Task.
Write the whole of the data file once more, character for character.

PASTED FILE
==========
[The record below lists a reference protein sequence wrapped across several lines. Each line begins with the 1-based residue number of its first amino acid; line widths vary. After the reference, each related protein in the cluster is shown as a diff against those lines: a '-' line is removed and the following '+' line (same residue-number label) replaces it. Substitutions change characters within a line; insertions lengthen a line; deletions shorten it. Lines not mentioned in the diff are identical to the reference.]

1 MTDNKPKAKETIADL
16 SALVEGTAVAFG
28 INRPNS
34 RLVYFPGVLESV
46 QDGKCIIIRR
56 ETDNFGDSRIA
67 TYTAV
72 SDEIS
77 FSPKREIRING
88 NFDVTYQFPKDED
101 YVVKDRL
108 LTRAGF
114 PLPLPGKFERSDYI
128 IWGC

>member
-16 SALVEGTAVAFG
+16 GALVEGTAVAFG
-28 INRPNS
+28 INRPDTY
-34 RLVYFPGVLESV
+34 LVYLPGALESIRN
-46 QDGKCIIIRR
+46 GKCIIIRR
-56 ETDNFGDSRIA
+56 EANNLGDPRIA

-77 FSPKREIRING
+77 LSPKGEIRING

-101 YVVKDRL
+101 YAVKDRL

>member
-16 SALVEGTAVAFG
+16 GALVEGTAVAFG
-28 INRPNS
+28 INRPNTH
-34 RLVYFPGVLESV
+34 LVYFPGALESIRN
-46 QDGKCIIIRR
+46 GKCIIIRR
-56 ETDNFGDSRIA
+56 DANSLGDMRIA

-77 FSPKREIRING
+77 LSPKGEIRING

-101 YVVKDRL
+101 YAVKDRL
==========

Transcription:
[The record below lists a reference protein sequence wrapped across several lines. Each line begins with the 1-based residue number of its first amino acid; line widths vary. After the reference, each related protein in the cluster is shown as a diff against those lines: a '-' line is removed and the following '+' line (same residue-number label) replaces it. Substitutions change characters within a line; insertions lengthen a line; deletions shorten it. Lines not mentioned in the diff are identical to the reference.]

1 MTDNKPKAKETIADL
16 SALVEGTAVAFG
28 INRPNS
34 RLVYFPGVLESV
46 QDGKCIIIRR
56 ETDNFGDSRIA
67 TYTAV
72 SDEIS
77 FSPKREIRING
88 NFDVTYQFPKDED
101 YVVKDRL
108 LTRAGF
114 PLPLPGKFERSDYI
128 IWGC

>member
-16 SALVEGTAVAFG
+16 GALVEGTAVAFG
-28 INRPNS
+28 INRPDTY
-34 RLVYFPGVLESV
+34 LVYLPGALESIRN
-46 QDGKCIIIRR
+46 GKCIIIRR
-56 ETDNFGDSRIA
+56 EANNLGDPRIA

-77 FSPKREIRING
+77 LSPKGEIRING

-101 YVVKDRL
+101 YAVKDRL

>member
-16 SALVEGTAVAFG
+16 GALVEGTAVAFG
-28 INRPNS
+28 INRPNTH
-34 RLVYFPGVLESV
+34 LVYFPGALESIRN
-46 QDGKCIIIRR
+46 GKCIIIRR
-56 ETDNFGDSRIA
+56 DANSLGDMRIA

-77 FSPKREIRING
+77 LSPKGEIRING

-101 YVVKDRL
+101 YAVKDRL